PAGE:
We made a quick trip to the grocery store.  All men working in the grocery store and mostly men shopping – that was a interesting, nice surprise. They have basically have everything that we have but you have to make sure and check the expiration dates since everything is imported.  I’m waiting to speak with some of the western women here about what meats to purchase.  The only thing they don’t sell is pork.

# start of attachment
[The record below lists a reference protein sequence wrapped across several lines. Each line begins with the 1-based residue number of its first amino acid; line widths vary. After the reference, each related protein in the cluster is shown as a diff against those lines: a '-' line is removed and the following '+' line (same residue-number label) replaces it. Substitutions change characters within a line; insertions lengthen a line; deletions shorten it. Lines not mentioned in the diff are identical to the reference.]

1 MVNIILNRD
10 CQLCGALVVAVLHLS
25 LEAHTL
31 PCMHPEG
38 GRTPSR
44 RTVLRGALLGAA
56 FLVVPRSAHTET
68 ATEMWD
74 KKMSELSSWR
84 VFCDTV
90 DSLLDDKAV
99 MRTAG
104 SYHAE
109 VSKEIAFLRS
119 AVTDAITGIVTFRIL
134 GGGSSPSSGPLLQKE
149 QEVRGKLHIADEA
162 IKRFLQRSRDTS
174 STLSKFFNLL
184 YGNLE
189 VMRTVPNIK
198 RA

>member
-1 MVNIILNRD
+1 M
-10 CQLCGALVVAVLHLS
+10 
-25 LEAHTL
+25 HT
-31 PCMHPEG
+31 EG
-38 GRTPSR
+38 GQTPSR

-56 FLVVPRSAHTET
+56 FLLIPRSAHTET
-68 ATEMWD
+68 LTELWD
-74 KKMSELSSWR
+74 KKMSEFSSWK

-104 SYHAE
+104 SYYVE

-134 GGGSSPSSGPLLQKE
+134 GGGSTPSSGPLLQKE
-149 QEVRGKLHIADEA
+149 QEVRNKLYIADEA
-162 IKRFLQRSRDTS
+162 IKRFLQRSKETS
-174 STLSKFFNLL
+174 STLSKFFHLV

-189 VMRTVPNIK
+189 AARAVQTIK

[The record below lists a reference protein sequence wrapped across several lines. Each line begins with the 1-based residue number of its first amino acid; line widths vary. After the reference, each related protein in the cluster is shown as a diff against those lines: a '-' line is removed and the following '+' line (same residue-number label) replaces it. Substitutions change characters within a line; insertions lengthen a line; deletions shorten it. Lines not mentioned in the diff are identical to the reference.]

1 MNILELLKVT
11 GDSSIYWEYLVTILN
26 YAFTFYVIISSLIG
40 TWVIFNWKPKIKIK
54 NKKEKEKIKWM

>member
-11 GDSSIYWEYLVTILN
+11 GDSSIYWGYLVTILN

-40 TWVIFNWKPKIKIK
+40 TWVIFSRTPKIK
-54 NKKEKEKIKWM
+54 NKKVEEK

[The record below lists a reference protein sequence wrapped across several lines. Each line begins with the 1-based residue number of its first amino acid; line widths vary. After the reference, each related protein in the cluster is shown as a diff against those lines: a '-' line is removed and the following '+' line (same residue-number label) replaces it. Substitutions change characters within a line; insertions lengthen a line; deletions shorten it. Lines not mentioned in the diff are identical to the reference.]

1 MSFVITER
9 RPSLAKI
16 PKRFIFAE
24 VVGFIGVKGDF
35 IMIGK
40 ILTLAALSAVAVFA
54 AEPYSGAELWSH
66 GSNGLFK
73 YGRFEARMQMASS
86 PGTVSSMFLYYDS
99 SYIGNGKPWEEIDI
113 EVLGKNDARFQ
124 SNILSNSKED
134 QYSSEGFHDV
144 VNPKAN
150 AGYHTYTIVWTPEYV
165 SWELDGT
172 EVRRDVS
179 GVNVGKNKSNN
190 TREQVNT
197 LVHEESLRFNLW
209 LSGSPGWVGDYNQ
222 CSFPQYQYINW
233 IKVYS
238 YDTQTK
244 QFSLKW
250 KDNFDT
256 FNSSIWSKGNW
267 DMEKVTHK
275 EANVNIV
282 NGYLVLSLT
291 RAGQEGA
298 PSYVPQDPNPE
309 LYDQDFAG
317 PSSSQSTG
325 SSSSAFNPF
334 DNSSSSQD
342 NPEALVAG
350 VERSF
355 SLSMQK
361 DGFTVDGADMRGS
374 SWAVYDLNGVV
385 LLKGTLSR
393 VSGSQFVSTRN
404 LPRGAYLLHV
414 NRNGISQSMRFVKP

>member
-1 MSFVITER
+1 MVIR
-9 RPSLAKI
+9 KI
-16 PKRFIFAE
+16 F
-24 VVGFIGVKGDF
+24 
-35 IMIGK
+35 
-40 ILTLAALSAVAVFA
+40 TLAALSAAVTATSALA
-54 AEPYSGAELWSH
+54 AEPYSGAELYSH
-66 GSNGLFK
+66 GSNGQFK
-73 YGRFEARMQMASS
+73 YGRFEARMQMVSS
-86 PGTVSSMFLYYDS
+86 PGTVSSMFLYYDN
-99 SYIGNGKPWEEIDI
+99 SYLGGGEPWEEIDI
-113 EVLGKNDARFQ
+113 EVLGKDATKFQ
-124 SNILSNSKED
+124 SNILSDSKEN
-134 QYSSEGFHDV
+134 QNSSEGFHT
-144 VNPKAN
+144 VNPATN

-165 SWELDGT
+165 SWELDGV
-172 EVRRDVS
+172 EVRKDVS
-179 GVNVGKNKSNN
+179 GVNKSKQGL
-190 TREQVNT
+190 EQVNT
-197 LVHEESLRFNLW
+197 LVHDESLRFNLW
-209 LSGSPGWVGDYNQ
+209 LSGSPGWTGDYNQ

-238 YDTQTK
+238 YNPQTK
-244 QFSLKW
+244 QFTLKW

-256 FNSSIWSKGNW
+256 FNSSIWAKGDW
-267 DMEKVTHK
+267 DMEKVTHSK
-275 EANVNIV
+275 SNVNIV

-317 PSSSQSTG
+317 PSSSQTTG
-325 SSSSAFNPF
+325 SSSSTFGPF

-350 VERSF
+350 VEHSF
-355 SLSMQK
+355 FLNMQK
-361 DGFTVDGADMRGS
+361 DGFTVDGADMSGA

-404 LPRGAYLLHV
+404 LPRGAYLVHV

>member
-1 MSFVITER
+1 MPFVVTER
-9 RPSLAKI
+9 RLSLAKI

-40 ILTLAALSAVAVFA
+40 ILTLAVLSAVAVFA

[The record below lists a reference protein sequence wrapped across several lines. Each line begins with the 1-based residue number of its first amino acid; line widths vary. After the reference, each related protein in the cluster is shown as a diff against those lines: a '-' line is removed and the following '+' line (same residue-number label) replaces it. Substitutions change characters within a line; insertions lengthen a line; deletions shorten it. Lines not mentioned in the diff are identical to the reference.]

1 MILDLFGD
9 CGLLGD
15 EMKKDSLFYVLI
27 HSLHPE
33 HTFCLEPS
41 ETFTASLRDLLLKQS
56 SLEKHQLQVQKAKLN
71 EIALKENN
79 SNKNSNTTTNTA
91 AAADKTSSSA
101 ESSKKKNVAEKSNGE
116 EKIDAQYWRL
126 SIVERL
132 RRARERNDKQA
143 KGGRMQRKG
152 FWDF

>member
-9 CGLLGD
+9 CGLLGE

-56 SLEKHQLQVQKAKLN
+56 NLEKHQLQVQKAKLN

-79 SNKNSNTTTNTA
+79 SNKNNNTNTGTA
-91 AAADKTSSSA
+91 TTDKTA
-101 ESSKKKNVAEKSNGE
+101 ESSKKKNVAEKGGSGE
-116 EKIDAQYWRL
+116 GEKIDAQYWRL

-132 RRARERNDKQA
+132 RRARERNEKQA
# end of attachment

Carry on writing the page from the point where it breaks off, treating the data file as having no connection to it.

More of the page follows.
We purchased a toaster so we could at least have a bagel or waffles in the morning.  I also purchased a ceramic coffee cup for my morning tea – more on this story in day 2 in Riyadh.
Thanks for checking in and following this adventure!
2 Comments
  • From The Ground Up! Events | Me & My Abaya aka Black Tie Attire:-)
    Posted at 21:32h, 10 January